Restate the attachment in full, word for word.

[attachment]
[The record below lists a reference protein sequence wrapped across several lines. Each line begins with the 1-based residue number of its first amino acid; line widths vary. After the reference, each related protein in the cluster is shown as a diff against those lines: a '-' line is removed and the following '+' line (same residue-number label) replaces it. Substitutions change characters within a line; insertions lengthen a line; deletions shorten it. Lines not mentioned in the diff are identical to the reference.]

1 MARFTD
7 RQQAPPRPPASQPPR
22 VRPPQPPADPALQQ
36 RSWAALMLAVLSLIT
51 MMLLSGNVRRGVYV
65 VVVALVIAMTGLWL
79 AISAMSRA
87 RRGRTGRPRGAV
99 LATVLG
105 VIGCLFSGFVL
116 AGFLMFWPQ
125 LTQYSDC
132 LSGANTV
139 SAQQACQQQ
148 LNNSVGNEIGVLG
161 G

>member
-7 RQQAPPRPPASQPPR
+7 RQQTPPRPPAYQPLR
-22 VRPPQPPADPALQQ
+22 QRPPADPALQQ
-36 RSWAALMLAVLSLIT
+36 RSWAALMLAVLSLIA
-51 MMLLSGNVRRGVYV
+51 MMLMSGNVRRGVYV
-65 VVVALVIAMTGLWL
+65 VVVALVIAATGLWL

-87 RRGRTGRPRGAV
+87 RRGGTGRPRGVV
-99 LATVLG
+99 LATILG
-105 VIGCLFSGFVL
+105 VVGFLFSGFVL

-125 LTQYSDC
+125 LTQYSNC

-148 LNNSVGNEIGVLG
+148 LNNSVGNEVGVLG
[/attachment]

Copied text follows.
[The record below lists a reference protein sequence wrapped across several lines. Each line begins with the 1-based residue number of its first amino acid; line widths vary. After the reference, each related protein in the cluster is shown as a diff against those lines: a '-' line is removed and the following '+' line (same residue-number label) replaces it. Substitutions change characters within a line; insertions lengthen a line; deletions shorten it. Lines not mentioned in the diff are identical to the reference.]

1 MARFTD
7 RQQAPPRPPASQPPR
22 VRPPQPPADPALQQ
36 RSWAALMLAVLSLIT
51 MMLLSGNVRRGVYV
65 VVVALVIAMTGLWL
79 AISAMSRA
87 RRGRTGRPRGAV
99 LATVLG
105 VIGCLFSGFVL
116 AGFLMFWPQ
125 LTQYSDC
132 LSGANTV
139 SAQQACQQQ
148 LNNSVGNEIGVLG
161 G

>member
-7 RQQAPPRPPASQPPR
+7 RQQTPPRPPAYQPLR
-22 VRPPQPPADPALQQ
+22 QRPPADPALQQ
-36 RSWAALMLAVLSLIT
+36 RSWAALMLAVLSLIA
-51 MMLLSGNVRRGVYV
+51 MMLMSGNVRRGVYV
-65 VVVALVIAMTGLWL
+65 VVVALVIAATGLWL

-87 RRGRTGRPRGAV
+87 RRGGTGRPRGVV
-99 LATVLG
+99 LATILG
-105 VIGCLFSGFVL
+105 VVGFLFSGFVL

-125 LTQYSDC
+125 LTQYSNC

-148 LNNSVGNEIGVLG
+148 LNNSVGNEVGVLG